View of the Ripa Grande in Rome, Jan Both
Jan Both
View of the Ripa Grande in Rome
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Jan Both

View of the Ripa Grande in Rome, ca. 1640 – 1645

40.2 x 54.4 x min. 0.8 cm
maximum depth
1.3 cm
Physical Description
Oil on oak
Inventory Number
Acquired in 1816 with the founder’s bequest
Not on display


About the Acquisition

In March 1815, the Frankfurt businessman and banker Johann Friedrich Städel bequeathed his entire fortune and art collection to a foundation which was to be named after him: the 'Städelsches Kunstinstitut'. However, he also dedicated the foundation to the citizens of Frankfurt immaterially, wishing it to be an "adornment and of practical use" to Frankfurt's citizenry. He was thus the first ordinary citizen in the German-speaking region to found a public art museum: the present-day Städel Museum. When he died, his collection comprised 476 paintings, some 4,600 drawings, almost 10,000 printed graphics and valuable books.

Work Data

Basic Information

View of the Ripa Grande in Rome
Period Produced
Object Type
Physical Description
Oil on oak
Label at the Time of Manufacture
Signiert links seitlich an der vom Wege ansteigenden Böschung: Both (?)

Property and Acquisition

Städel Museum, Frankfurt am Main
Picture Copyright
Public Domain
Acquired in 1816 with the founder’s bequest

Work Content


  • 61F(PORTO DI RIPA GRANDE) names of historical buildings, sites, streets, etc. (PORTO DI RIPA GRANDE)
  • 61E(ROMA) names of cities and villages (ROMA)
  • 46C223 harbour
  • 61D(TEVERE) geographical names of countries, regions, mountains, rivers, etc. (TEVERE) (TEVERE)
  • 46B2 persons engaged in trade and commerce
  • 25I1 city-view in general; 'veduta'

Research and Discussion


Object History
Johann Friedrich Städel (1728–1816), Frankfurt am Main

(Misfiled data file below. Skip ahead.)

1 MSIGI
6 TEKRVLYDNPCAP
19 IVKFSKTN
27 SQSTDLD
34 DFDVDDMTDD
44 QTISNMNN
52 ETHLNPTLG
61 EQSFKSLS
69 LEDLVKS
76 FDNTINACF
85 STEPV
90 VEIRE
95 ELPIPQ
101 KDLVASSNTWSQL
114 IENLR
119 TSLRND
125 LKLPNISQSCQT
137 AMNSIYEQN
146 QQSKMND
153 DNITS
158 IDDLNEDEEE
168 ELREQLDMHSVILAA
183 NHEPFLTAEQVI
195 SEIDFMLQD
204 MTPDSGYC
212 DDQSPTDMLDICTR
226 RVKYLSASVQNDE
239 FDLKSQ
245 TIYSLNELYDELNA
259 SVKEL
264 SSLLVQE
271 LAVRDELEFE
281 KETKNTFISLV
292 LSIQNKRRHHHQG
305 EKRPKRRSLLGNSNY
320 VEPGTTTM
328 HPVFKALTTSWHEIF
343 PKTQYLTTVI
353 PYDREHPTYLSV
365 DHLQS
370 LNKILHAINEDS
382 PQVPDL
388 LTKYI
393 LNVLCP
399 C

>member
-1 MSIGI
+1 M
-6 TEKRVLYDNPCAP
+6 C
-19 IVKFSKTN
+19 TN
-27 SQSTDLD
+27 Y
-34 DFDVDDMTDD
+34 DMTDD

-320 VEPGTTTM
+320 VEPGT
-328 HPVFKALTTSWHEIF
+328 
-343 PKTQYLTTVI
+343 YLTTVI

Nachlass Johann Friedrich Städel, 1816.


Since 2001, the Städel Museum has systematically been researching the provenance of all objects that were acquired during the National Socialist period, or that changed owners or could have changed owners during those years. The basis for this research is the “Washington Declaration”, also known as the “Washington Conference Principles”, formulated at the 1998 “Conference on Holocaust-Era Assets” and the subsequent “Joint Declaration”.

The provenance information is based on the sources researched at the time they were published digitally. However, this information can change at any time when new sources are discovered. Provenance research is therefore a continuous process and one that is updated at regular intervals.

Ideally, the provenance information documents an object’s origins from the time it was created until the date when it found its way into the collection. It contains the following details, provided they are known:

  • the type of acquisition and/or the way the object changed hands
  • the owner's name and place of residence
  • the date on which it changed hands

The successive ownership records are separated from each other by a semicolon.

Gaps in the record of a provenance are indicated by the placeholder “…”. Unsupported information is listed in square brackets.

If you have any questions or suggestions, please contact the museum at .

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